As you scramble to get yourself ready for the workday, a good, refreshing cup of hot coffee is all you need to hit the ground running. Your plans are foiled, however, when you discover the coffee maker is broken. This situation distracts you from the cold weather, and when you finally leave the house to start your commute, you have failed to leave time to defrost your car. After waiting 10 minutes for the ice to melt off your windshield, you leave late for work. Your stress intensifies, and by the time you get to your challenging, high-stress work environment, you find it difficult to focus on the task at hand.
Although you may be tempted to explain your inability to concentrate due to workplace distractions or the scarcity of time, stress can also interfere with your ability to focus. This loss of focus can, in turn, create more stress about your inability to get work done.
Experts agree that the best way to fight this vicious cycle is to change the things your mind is focusing on, either through various “focus-shifting techniques” or mindfulness exercises like meditation. By interrupting the body’s fight-or-flight feedback loop, temporarily occupying your mind with something other than the source of your stress can increase productivity and significantly reduce anxiety.
The Physiology of Stress
Although stress begins in the brain, people experience anxiety and other stress-related mental health problems in their bodies as well. We are all familiar with the rapid heartbeat, tense muscles and rush of adrenaline accompanying certain anxious moments. But did you know these aren’t the only symptoms of stress overload? If you find your mind shifting from topic to topic every few seconds, or if you realize you are inexplicably restless, you may be experiencing stress-related anxiety.
But why does your body feel these symptoms of stress? The answer lies with the fight-or-flight response, a series of natural, physical responses to tense moments initiated by the brain’s emotional center, the amygdala.
The amygdala contacts the brain’s command center, the hypothalamus, which preps the entire nervous system to make split-second decisions by flooding it with cortisol and adrenaline. These chemicals inhibit essential cognitive functions, like memory. Long-term cortisol exposure damages the brain and may cause Alzheimer’s. As Clinical Psychologist Stephen Fabrick summarizes it, clear thinking, creativity and problem-solving skills have to suffer when we’re under a great deal of stress. Therefore, paying attention to the physical warning signs of stress is the first step towards cultivating healthy mindfulness.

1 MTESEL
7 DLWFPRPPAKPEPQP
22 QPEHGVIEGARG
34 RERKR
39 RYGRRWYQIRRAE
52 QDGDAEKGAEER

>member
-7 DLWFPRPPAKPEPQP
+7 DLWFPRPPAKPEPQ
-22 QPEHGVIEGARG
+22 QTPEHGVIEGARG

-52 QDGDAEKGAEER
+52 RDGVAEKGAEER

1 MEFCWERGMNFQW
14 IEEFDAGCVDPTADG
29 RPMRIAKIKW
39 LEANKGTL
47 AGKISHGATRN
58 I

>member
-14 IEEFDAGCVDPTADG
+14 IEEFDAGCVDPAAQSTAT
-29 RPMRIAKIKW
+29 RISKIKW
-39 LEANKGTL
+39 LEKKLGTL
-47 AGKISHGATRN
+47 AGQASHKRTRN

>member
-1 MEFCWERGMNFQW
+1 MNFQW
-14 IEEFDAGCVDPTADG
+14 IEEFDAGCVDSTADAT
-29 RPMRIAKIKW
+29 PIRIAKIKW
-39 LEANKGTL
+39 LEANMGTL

Since long-term stress is bad for your physical and mental health, developing healthy coping mechanisms is essential. One means of dealing with stress is the technique of “focus-shifting,” or disengaging from the source of your stress for a while by focusing on something else.
There are several fruitful approaches to focus-shifting, the easiest of which is to distract your brain by undertaking a simple, rewarding activity not requiring a lot of complicated thinking. You could, for example, watch a video from your favorite YouTuber or declutter your room. Alternatively, if you prefer stimulation to distraction, you can also practice focus-shifting in response to stress by directing your brain to something challenging but of minor importance, such as a book or a puzzle game.
To maximize the effectiveness of your focus-shifting tactics, try balancing your focus-shifting periods with longer, productivity-oriented work periods. This technique, known as the Pomodoro method, involves making deals with yourself. You could, for example, decide that for every 25 minutes of focused work, you will reward yourself with a 5 minute break. The length of your breaks and work periods is up to you, but experts agree you should limit your focus-shifting periods to 20 minutes. Longer periods of focus-shifting often result in distraction, derailing the necessary problem-solving activities that initially caused you stress.
Another approach to mitigating stress is called mindfulness. Originally a Buddhist concept, mindfulness can be thought of as the opposite of multitasking. It is the discipline of focusing on the events of the present moment and accepting these events without passing judgment on them. Though it may sound more spiritual than clinical, mindfulness was pioneered as a treatment for mental illnesses like major depression by the University of Massachusetts’ Dr. Jon Kabat-Zinn and has been shown to prevent relapses of depression, as well as the physical symptoms of anxiety.
Learning to be mindful is a fairly simple process. Begin by “centering down:” sit cross-legged on the floor or a straight-backed chair. Next, focus on your breathing, the feel of the air going in and out of your lungs in particular. Once you’ve narrowed your focus to your breathing, widen your focus to more “outward” sensations, such as sounds and feelings. If you start to feel panic again, return your focus to breathing. This is the gist of the mindfulness process, although other calming activities, such as going for a walk or playing piano, can be integrated into your routine. Try to make mindfulness a daily habit, spending at least 20 minutes working on these basic steps.
Taking Back Your Mind, One Day at a Time
Stress and concentration have a close relationship: the other tends to decrease as one increases. If you find that symptoms of high stress impair your ability to focus, consider the focus-shifting and mindfulness techniques examined here as means to help you triumph over the anxieties of daily life.
Whether you look to mindfulness or focus-shifting techniques, remember that taking back your mind from stress is a process: you might not feel results right away, and if you don’t, don’t give up! Stress is an inevitable part of life, but through practice, everyone can learn to process it in a healthy manner.